On a wet, rather cold morning, a brave builder is repairing one of our walls. It draws attention to what appears to be one of the more modern parts of the building. However, the wall is, in fact, a complete patchwork. It is mainly brick, but of different hue, and possibly bricks of different sizes, and therefore different dates. Most interesting, perhaps, are the two patches of much older wall, which are similar to the section of wall highlighted in the blog last week. That wall is in part of the building which is much more obviously early, perhaps 16th century.
The new uplighters in front of the museum building pick up the texture of the old walls in dramatic fashion (see last week’s blog). The photograph above is a close-up of one section, in daylight, and just wonderful to look at.
Pause to look, and there are stories there, even without any other knowledge of the history of the place. Clearly, materials have been re-used. The basic ‘building block’ here is the flint, a local material and used in many of the older buildings in the Close. When building with ‘rubble’ (unshaped stones) it was useful to include a ‘string course’ at intervals up the wall, to create a kind of frame or skeleton, assisting the mason in keeping the wall straight. Such courses are often quite decorative, contrasting with the material of the main part of the wall and perhaps projecting outwards or highlighting windows and other features. Here it is not so much for this latter purpose, although the courses can be picked out because brick, clay roof tile and dark sand stone have been used, albeit in a rather rough manner, to add colour.
There are at least two types of sandstone used here, and some limestone. I am no great geologist and so cannot identify these with any certainty but greensand is another local material and the brownish coloured chunks here may be ironstone. Comments welcome!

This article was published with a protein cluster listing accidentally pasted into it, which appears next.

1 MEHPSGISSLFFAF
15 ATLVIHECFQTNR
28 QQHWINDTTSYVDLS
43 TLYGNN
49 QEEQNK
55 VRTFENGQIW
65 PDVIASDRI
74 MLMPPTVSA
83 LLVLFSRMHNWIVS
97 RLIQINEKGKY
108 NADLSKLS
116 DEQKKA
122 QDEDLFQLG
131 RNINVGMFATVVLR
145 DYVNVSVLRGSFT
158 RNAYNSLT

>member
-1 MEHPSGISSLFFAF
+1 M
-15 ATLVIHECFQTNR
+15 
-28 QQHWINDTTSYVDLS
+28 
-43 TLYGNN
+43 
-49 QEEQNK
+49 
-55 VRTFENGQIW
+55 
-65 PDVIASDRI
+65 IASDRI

The bricks are very weathered and vary in colour. It may be possible to date them from their size (see below).
If you are interested in the history of bricks, read on (with thanks to the Architects Journal)….
Brickwork offers clues to the age of a building. The Romans were the first to use clay bricks in Britain, and bricks were then not re-introduced into the country until the Middle Ages. Hampton Court was one of the first major buildings of that period to be built of brick. With the decline of medieval timber- framed buildings and the advent of canals, railways, and better roads, bricks were transported and used throughout the country.
By the eighteenth century, brick was the most common material for houses, and many old timber-framed houses were gentrified by re-facing with bricks or mathematical tiles, particularly the latter after the first brick tax of 1784.
Since the 1400s the width of a brick has always been about 4.5 inches (114mm) – governed by the need to grasp and lay it with one hand. But the length and thickness of a brick has not always been as constant as today, being influenced by government legislation, regional variations in firing thicknesses of clay, bonding, joint thickness, and local practice.
Medieval bricks were longer and thinner than modern bricks – perhaps 2″ (51mm) thick. But beware modern imitations, particularly in early 20th century buildings. Parliament fixed brick sizes in 1776 at 8.5 x 4 x 2.5 inches (216 x 102 x 63mm). In 1784, after the American War of Independence, parliament taxed each brick used, so some bricks were made larger, up to 10 x 5 x 3ins (254 x 127 x 76mm) so that fewer need be used in building and so saving costs. In 1803, these large bricks were further taxed, and this was avoided by reducing the size to 9 x 4.5 x 3ins (229 x 114 x 76mm). In 1850 the brick taxes were repealed, and brick sizes gradually standardised, rising four courses per foot (304mm), except in the north of England where they rose four courses per 13 inches (330mm) for much of the nineteenth century. However, the worst examples of ‘jerry’ building in the nineteenth century produced bricks of various sizes and sometimes with large quantities of soot mixed into the clay, leading to crumbling houses over a short period of time.
In 1851, machinery was designed for making pressed bricks in volume, eventually replacing handmade bricks, except for best quality work. Machine- made bricks, such as Flettons which were first made in the 1870s, are generally smoother and more regular in appearance than handmade bricks.
If you would like to learn more, try this site by clicking here.